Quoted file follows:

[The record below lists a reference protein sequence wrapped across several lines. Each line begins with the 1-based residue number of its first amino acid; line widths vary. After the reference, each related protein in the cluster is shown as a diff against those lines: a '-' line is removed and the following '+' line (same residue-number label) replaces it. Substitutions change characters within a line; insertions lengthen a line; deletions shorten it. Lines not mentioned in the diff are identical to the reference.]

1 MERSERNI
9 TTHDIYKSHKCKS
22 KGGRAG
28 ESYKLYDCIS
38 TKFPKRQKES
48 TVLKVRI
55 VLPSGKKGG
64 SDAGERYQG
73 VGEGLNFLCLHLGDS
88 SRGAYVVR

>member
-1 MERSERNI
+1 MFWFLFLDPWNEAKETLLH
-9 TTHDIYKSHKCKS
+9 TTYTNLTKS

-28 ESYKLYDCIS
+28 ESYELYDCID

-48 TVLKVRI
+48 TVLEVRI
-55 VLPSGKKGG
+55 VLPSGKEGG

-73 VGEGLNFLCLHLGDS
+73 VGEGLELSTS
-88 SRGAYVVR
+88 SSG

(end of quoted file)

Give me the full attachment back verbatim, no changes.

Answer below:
[The record below lists a reference protein sequence wrapped across several lines. Each line begins with the 1-based residue number of its first amino acid; line widths vary. After the reference, each related protein in the cluster is shown as a diff against those lines: a '-' line is removed and the following '+' line (same residue-number label) replaces it. Substitutions change characters within a line; insertions lengthen a line; deletions shorten it. Lines not mentioned in the diff are identical to the reference.]

1 MERSERNI
9 TTHDIYKSHKCKS
22 KGGRAG
28 ESYKLYDCIS
38 TKFPKRQKES
48 TVLKVRI
55 VLPSGKKGG
64 SDAGERYQG
73 VGEGLNFLCLHLGDS
88 SRGAYVVR

>member
-1 MERSERNI
+1 MFWFLFLDPWNEAKETLLH
-9 TTHDIYKSHKCKS
+9 TTYTNLTKS

-28 ESYKLYDCIS
+28 ESYELYDCID

-48 TVLKVRI
+48 TVLEVRI
-55 VLPSGKKGG
+55 VLPSGKEGG

-73 VGEGLNFLCLHLGDS
+73 VGEGLELSTS
-88 SRGAYVVR
+88 SSG